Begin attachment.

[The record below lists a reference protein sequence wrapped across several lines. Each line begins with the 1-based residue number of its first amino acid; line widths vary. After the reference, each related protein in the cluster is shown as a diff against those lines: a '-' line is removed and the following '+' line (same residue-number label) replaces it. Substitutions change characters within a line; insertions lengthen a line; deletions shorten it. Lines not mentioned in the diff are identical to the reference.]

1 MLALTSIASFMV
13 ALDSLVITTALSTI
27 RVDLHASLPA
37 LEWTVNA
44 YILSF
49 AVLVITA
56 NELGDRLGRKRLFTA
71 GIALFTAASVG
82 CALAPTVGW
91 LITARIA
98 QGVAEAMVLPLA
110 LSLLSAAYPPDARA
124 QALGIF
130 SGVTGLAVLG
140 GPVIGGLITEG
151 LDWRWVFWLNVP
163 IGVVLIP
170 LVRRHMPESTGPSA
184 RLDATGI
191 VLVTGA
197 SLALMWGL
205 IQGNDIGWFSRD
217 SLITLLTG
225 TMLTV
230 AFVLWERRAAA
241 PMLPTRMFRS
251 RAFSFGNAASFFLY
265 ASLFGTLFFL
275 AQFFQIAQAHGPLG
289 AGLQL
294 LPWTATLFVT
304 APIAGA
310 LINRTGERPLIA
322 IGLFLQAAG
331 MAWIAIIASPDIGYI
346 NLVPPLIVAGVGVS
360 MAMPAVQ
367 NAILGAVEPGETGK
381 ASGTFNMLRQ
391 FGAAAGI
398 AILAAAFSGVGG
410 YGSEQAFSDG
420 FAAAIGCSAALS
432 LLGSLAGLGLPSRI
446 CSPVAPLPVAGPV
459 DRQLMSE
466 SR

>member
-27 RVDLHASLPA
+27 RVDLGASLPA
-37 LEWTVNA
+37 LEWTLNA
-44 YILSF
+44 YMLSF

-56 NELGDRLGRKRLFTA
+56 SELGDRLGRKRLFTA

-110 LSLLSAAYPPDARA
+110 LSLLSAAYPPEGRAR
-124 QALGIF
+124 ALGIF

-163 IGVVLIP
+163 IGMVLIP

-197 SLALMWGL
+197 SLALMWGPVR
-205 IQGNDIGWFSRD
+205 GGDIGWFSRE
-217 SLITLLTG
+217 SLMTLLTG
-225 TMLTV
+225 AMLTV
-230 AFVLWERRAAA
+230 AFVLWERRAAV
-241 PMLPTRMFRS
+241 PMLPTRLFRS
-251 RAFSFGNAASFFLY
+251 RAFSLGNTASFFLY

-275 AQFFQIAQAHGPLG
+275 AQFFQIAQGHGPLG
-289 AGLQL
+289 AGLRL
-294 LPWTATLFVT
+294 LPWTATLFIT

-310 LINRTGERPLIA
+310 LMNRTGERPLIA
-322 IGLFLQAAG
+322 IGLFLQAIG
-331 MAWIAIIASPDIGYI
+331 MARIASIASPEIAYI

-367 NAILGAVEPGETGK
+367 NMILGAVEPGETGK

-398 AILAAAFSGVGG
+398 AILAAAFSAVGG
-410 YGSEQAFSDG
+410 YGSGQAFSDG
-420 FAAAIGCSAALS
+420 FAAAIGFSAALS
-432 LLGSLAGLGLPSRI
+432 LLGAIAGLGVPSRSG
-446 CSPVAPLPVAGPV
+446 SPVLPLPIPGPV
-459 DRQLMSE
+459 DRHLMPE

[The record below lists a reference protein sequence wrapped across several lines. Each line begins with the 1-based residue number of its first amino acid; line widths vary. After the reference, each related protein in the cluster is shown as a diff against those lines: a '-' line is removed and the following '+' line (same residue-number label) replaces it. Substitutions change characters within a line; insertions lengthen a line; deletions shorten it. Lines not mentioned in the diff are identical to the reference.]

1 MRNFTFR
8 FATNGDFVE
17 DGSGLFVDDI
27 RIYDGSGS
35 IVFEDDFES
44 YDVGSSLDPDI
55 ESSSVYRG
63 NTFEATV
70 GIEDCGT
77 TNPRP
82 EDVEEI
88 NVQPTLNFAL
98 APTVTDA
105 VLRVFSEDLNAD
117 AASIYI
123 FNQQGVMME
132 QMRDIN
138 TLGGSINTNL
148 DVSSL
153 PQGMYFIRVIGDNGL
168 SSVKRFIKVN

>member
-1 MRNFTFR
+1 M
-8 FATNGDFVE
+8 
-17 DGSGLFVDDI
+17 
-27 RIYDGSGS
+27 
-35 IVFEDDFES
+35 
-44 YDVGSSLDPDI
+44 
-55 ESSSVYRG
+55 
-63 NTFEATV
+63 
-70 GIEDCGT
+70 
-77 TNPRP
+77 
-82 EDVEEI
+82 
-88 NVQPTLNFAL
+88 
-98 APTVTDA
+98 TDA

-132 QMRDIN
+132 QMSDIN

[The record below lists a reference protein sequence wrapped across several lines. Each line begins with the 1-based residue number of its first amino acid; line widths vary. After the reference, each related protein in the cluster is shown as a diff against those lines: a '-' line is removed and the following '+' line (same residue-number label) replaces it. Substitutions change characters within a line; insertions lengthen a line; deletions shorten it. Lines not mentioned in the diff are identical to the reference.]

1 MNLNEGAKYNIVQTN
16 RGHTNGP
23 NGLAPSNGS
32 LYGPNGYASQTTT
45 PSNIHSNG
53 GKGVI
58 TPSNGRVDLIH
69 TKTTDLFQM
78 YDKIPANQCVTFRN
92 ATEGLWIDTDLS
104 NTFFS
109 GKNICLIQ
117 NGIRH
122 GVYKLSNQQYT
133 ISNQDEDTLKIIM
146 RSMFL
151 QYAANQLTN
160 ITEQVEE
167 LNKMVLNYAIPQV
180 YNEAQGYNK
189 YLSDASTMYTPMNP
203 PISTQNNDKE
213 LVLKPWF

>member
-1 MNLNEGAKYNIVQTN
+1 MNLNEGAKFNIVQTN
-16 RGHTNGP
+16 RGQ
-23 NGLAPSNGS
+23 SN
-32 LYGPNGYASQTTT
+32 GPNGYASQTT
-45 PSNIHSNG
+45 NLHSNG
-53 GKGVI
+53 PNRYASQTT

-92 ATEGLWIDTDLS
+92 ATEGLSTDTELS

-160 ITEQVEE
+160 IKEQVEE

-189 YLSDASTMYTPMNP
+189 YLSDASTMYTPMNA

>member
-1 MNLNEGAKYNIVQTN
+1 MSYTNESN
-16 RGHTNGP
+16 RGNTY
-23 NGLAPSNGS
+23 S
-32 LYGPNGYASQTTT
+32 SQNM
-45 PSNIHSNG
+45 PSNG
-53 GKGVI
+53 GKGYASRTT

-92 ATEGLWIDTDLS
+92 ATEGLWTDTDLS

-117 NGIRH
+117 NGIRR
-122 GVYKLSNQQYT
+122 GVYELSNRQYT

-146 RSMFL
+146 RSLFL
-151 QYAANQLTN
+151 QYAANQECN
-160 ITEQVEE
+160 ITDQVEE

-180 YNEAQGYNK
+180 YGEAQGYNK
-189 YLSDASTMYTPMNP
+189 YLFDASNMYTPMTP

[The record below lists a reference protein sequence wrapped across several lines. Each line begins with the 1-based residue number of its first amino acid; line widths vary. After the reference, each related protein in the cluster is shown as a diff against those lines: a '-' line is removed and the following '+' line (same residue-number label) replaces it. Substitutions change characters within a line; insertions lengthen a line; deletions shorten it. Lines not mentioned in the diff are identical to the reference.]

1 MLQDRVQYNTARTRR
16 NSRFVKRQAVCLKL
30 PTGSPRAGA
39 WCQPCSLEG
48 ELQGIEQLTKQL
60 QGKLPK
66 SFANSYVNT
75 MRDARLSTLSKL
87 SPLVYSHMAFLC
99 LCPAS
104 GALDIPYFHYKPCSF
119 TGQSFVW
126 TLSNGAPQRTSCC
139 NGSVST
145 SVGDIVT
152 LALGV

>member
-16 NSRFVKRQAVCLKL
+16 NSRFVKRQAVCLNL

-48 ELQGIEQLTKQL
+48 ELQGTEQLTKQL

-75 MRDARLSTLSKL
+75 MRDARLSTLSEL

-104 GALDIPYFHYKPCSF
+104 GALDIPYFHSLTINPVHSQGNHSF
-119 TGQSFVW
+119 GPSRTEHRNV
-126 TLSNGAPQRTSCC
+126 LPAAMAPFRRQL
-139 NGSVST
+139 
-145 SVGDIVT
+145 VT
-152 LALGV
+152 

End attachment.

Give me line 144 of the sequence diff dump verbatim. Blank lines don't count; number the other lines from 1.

+70 